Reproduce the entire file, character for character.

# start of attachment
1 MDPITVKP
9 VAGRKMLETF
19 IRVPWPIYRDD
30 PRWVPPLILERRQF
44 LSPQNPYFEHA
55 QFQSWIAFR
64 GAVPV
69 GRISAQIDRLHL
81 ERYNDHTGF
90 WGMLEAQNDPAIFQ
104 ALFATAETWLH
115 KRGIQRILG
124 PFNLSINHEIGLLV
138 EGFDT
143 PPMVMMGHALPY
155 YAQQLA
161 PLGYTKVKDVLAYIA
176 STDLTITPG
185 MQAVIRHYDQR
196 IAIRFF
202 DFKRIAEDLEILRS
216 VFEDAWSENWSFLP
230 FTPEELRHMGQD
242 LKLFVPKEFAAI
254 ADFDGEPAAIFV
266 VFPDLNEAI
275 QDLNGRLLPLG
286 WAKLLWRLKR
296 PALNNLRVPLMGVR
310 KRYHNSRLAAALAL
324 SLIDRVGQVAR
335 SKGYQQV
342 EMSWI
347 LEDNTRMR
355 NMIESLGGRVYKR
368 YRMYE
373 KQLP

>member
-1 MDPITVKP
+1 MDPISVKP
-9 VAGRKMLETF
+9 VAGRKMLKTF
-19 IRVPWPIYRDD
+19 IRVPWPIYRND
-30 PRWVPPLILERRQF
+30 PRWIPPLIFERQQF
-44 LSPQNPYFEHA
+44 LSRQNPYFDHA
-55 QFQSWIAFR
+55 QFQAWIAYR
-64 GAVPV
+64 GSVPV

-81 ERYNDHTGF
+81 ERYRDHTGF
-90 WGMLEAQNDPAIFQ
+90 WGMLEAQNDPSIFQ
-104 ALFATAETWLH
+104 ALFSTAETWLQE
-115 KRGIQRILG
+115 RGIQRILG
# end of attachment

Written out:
1 MDPITVKP
9 VAGRKMLETF
19 IRVPWPIYRDD
30 PRWVPPLILERRQF
44 LSPQNPYFEHA
55 QFQSWIAFR
64 GAVPV
69 GRISAQIDRLHL
81 ERYNDHTGF
90 WGMLEAQNDPAIFQ
104 ALFATAETWLH
115 KRGIQRILG
124 PFNLSINHEIGLLV
138 EGFDT
143 PPMVMMGHALPY
155 YAQQLA
161 PLGYTKVKDVLAYIA
176 STDLTITPG
185 MQAVIRHYDQR
196 IAIRFF
202 DFKRIAEDLEILRS
216 VFEDAWSENWSFLP
230 FTPEELRHMGQD
242 LKLFVPKEFAAI
254 ADFDGEPAAIFV
266 VFPDLNEAI
275 QDLNGRLLPLG
286 WAKLLWRLKR
296 PALNNLRVPLMGVR
310 KRYHNSRLAAALAL
324 SLIDRVGQVAR
335 SKGYQQV
342 EMSWI
347 LEDNTRMR
355 NMIESLGGRVYKR
368 YRMYE
373 KQLP

>member
-1 MDPITVKP
+1 MDPISVKP
-9 VAGRKMLETF
+9 VAGRKMLKTF
-19 IRVPWPIYRDD
+19 IRVPWPIYRND
-30 PRWVPPLILERRQF
+30 PRWIPPLIFERQQF
-44 LSPQNPYFEHA
+44 LSRQNPYFDHA
-55 QFQSWIAFR
+55 QFQAWIAYR
-64 GAVPV
+64 GSVPV

-81 ERYNDHTGF
+81 ERYRDHTGF
-90 WGMLEAQNDPAIFQ
+90 WGMLEAQNDPSIFQ
-104 ALFATAETWLH
+104 ALFSTAETWLQE
-115 KRGIQRILG
+115 RGIQRILG